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I am a mother, a teacher, and a nature lover. I grew up on a mountain we called Owls' Knob in the Ozarks of Arkansas. The first seven years of my life were spent living in a log cabin, far from a store or streetlight, without electricity or running water and after twenty years of travel, I returned to the abondoned homestead. Now I live on a hill by a small lake and work at a public garden. These are stories about nature written from a women deeply influenced by place.

Friday, November 19, 2010


Locusts have appeared and disappeared mysteriously throughout history. People wondered where they came from and where they went, until it was discovered that they were never a separate species, but a stage of life. A locust is actually a mad grasshopper. When certain species of grasshoppers become overcrowded, they go through a metamorphous. They turn darker, gather in masses, and grow wings. They transform into a swarming, ravishing plague. In hoards they take flight and reproduce like crazy. Luckily, their offspring are not locusts but solitary grasshoppers.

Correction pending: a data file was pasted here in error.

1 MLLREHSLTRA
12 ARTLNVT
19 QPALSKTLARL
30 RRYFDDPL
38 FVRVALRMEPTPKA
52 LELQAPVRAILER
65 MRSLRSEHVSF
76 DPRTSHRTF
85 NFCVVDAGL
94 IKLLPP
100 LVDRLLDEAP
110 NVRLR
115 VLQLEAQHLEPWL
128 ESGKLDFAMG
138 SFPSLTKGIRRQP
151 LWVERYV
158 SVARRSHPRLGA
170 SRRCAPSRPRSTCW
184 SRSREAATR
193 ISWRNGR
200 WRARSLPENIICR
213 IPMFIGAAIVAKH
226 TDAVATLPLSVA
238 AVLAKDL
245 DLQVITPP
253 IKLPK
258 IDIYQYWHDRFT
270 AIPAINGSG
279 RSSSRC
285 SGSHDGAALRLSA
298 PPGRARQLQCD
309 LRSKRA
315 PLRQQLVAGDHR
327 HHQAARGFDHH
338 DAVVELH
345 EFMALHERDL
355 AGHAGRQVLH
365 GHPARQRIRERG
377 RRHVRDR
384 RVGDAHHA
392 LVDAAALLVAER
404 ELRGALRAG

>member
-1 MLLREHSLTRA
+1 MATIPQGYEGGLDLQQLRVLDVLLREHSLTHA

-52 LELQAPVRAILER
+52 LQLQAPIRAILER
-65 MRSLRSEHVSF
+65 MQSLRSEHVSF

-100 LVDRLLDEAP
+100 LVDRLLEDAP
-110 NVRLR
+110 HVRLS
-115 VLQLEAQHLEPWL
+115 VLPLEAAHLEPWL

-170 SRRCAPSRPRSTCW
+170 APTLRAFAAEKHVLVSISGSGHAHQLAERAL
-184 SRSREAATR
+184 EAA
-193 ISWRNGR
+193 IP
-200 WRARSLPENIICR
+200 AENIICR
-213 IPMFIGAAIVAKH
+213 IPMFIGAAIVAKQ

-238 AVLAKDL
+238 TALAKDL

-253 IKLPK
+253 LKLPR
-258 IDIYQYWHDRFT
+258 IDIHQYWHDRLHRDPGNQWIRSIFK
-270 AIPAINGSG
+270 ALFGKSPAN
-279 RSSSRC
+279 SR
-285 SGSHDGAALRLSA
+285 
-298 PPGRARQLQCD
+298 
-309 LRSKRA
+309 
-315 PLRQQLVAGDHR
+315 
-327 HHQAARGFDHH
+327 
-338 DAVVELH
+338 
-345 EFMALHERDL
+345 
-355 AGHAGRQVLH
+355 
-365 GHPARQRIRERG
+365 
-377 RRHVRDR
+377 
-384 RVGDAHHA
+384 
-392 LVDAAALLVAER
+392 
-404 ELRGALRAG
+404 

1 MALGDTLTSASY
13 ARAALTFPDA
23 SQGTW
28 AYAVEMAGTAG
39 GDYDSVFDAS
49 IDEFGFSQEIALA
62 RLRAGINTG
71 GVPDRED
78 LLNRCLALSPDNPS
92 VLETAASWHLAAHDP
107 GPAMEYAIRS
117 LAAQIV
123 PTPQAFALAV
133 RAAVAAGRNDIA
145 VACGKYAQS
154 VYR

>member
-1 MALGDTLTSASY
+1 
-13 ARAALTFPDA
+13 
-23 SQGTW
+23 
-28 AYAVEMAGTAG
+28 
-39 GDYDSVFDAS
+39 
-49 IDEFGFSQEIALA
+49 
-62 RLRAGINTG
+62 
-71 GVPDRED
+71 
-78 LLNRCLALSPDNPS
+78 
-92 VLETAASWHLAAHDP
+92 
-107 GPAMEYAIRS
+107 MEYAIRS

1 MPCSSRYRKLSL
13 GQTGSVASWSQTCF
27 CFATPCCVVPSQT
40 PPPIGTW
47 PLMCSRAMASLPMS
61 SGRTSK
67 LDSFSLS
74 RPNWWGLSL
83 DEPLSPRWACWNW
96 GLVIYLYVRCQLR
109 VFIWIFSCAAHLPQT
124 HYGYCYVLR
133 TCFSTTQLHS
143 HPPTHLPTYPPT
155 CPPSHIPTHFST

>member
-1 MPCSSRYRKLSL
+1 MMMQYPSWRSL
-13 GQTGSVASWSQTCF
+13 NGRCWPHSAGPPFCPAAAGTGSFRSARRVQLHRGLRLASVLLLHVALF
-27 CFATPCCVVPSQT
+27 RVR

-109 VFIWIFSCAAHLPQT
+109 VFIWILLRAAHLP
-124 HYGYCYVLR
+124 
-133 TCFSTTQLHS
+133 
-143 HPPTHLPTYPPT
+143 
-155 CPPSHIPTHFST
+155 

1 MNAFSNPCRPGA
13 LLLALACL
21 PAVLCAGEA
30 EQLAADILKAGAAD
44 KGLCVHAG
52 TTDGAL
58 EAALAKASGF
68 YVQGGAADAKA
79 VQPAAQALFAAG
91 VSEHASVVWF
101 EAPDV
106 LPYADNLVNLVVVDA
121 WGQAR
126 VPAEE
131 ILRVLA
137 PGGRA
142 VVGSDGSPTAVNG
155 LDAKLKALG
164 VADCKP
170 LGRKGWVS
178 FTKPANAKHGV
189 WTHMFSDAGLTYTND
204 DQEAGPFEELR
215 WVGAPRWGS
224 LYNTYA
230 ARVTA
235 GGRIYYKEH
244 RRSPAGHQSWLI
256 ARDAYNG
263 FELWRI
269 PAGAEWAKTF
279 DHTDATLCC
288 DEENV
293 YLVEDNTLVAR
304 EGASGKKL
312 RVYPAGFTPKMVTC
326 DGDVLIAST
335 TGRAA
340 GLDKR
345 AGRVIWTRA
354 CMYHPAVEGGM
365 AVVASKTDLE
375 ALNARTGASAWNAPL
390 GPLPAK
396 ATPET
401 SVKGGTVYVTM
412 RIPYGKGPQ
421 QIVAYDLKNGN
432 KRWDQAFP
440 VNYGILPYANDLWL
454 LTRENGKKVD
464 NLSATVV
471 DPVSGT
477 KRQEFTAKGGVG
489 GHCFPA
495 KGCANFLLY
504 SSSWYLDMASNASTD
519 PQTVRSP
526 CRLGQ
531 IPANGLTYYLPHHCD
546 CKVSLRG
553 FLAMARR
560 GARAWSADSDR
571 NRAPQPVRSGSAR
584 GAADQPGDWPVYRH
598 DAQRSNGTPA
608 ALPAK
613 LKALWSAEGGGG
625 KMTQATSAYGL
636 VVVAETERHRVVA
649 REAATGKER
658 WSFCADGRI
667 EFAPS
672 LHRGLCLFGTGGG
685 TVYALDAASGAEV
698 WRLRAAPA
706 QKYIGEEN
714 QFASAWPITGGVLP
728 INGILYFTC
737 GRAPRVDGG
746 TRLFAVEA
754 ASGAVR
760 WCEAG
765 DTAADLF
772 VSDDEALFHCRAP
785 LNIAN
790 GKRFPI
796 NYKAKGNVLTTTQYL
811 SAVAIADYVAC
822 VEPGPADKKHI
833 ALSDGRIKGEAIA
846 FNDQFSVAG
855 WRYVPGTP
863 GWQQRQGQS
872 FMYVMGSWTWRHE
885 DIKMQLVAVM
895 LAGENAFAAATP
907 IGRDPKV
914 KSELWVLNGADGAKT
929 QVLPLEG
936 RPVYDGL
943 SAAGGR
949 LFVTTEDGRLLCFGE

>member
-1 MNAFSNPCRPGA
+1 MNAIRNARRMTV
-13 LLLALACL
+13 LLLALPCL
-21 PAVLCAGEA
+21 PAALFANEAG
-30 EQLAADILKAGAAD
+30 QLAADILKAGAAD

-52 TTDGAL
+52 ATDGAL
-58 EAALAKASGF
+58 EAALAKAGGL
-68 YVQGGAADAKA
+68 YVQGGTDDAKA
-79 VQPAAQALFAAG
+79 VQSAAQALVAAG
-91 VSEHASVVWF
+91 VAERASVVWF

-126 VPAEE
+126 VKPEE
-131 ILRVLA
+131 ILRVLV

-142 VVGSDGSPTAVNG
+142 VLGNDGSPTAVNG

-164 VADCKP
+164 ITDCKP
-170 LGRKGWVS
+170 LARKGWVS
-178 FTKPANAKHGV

In light of this, I can’t help but wonder if we too are locusts. Have we been driven by overcrowding to change from our natural state into monsters who rape, pillage, and kill? If so, will we produce more locusts or will our children be grasshoppers?  

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